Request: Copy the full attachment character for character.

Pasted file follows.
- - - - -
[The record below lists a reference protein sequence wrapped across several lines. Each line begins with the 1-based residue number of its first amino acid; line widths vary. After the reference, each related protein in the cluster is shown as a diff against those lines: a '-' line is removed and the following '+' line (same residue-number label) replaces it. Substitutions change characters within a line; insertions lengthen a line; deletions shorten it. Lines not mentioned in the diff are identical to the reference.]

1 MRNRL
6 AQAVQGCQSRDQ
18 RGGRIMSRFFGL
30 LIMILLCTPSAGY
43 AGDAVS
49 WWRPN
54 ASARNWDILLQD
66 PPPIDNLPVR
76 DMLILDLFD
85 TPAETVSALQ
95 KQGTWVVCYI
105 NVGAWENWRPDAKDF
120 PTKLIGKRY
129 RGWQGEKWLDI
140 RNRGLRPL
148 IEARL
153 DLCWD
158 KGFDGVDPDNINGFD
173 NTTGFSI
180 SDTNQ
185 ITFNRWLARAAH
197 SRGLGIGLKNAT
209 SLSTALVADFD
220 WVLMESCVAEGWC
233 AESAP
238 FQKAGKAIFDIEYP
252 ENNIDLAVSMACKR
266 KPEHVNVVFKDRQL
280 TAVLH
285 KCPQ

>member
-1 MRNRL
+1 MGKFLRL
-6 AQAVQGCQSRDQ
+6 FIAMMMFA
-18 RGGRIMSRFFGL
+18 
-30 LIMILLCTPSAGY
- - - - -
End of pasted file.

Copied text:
[The record below lists a reference protein sequence wrapped across several lines. Each line begins with the 1-based residue number of its first amino acid; line widths vary. After the reference, each related protein in the cluster is shown as a diff against those lines: a '-' line is removed and the following '+' line (same residue-number label) replaces it. Substitutions change characters within a line; insertions lengthen a line; deletions shorten it. Lines not mentioned in the diff are identical to the reference.]

1 MRNRL
6 AQAVQGCQSRDQ
18 RGGRIMSRFFGL
30 LIMILLCTPSAGY
43 AGDAVS
49 WWRPN
54 ASARNWDILLQD
66 PPPIDNLPVR
76 DMLILDLFD
85 TPAETVSALQ
95 KQGTWVVCYI
105 NVGAWENWRPDAKDF
120 PTKLIGKRY
129 RGWQGEKWLDI
140 RNRGLRPL
148 IEARL
153 DLCWD
158 KGFDGVDPDNINGFD
173 NTTGFSI
180 SDTNQ
185 ITFNRWLARAAH
197 SRGLGIGLKNAT
209 SLSTALVADFD
220 WVLMESCVAEGWC
233 AESAP
238 FQKAGKAIFDIEYP
252 ENNIDLAVSMACKR
266 KPEHVNVVFKDRQL
280 TAVLH
285 KCPQ

>member
-1 MRNRL
+1 MGKFLRL
-6 AQAVQGCQSRDQ
+6 FIAMMMFA
-18 RGGRIMSRFFGL
+18 
-30 LIMILLCTPSAGY